At the height of the storm, I left my comfort zone. Why not? Do adventures need to be around perfect weather condition all the time? Into the heavy rains, which flooded the Metro, I hopped in the bus headed to Baguio City.
Out the window was thick darkness. Morbid thoughts crossed my mind. I whispered a prayer that the passengers and I make it until dawn. That the bus arrive in Baguio, the City of Pines, the summer capital of the Philippines, a place in the archipelago where I had plenty of memories to celebrate and mourn about.
“I will seize the moment and collect a happy memory,” I told myself as the bus zigzagged the slippery highway to Baguio City. I would love to roam around the city like it is my first. The thought of relishing on strawberries, and savoring its known strawberry-flavored taho, ice cream and wine excited the delicacy-enthusiast in me. Artifacts and relics artists adore in the museums gave me sense of equal ground. What about saying a prayer or two in the Marian grotto and repeating the same in the cathedral? I sighed. Would my inclination to arts be a vanity? Let it be. Let it be a useless subject of scrutiny in the eyes that fail to see. Would my devotion to Divine Providence be a folly? Let it be. Let it be my redemption and consolation. I believed. I survived the night travel.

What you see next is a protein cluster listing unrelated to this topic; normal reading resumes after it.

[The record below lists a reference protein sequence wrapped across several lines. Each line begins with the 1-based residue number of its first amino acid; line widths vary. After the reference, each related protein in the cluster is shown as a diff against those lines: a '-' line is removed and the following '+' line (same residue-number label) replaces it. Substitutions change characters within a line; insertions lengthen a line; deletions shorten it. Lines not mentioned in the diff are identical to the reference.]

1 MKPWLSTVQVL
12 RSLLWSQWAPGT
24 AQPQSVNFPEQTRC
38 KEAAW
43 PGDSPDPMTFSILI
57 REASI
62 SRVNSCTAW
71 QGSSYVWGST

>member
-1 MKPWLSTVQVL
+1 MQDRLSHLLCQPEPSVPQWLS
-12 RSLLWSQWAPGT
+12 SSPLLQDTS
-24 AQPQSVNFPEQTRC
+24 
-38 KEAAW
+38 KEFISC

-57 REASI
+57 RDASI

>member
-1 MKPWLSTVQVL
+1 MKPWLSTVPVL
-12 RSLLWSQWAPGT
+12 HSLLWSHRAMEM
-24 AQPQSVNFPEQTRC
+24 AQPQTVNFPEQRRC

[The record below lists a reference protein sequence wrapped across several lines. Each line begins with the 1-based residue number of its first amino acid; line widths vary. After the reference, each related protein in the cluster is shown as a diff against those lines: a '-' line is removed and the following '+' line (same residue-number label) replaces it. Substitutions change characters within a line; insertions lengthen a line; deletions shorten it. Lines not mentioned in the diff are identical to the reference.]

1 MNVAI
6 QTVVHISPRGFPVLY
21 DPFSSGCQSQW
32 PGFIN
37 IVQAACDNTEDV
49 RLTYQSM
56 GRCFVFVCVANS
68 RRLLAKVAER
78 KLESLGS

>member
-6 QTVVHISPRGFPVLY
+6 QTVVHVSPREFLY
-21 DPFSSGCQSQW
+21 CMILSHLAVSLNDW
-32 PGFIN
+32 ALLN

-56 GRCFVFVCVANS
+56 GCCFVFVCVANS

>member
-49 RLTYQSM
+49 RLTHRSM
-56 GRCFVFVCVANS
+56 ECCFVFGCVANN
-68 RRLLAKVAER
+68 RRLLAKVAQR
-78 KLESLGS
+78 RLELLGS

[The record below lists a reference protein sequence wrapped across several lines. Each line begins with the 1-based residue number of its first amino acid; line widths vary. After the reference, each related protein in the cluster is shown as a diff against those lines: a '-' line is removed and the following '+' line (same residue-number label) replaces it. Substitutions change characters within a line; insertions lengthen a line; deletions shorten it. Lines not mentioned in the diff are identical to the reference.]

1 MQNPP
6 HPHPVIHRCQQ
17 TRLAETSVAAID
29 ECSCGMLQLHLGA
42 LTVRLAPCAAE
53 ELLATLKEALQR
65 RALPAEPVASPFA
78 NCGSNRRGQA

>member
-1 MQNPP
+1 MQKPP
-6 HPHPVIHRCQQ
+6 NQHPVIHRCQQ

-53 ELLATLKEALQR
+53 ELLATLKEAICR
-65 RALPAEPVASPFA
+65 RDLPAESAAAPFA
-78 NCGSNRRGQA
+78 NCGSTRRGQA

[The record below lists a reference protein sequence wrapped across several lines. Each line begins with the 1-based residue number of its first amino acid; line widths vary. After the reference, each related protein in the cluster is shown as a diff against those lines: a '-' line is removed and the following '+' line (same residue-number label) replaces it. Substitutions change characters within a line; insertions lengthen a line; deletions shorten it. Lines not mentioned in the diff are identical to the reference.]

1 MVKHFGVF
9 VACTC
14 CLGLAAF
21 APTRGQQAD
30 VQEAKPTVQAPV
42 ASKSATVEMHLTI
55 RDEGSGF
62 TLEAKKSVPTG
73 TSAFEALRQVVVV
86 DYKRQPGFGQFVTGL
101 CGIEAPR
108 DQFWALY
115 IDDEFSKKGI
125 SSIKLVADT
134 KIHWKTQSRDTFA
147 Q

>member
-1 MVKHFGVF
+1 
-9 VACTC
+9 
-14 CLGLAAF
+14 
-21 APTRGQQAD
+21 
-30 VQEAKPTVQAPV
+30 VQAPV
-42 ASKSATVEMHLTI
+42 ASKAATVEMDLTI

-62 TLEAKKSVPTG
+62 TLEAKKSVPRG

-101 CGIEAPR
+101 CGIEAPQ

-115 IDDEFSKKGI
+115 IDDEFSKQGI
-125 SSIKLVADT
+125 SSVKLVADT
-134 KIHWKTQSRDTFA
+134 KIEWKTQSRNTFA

By the way, how do you adore Baguio City like it is your first, yes after the nth times? How do you take photos of a place, which welcomed you both on business travels and personal getaways? They were my dilemma. The Mansion. The Mines View Park. The Botanical Garden. The Wright Park. The Marian grotto. The Cathedral. The avenues of Baguio City. They were all the same except that they were under the heavy clouds and around embracing fogs. The museums were closed. It was planting season in the strawberry farm in Benguet. I roamed around until my feet could bear no more. I waved at cabs, which are the usual transportation in Baguio City, to save me from my heroism.
What caught me though in hitch-hiking a crowded solitude is the plight of animals I passed by. How they labor without much reciprocity is simply disheartening. As I sympathized with them, I remembered Wilbur in E.B. White’s Charlotte’s Web. They drew me to a reflection. As long as there is blood on our plates, world peace will remain an altruistic dream.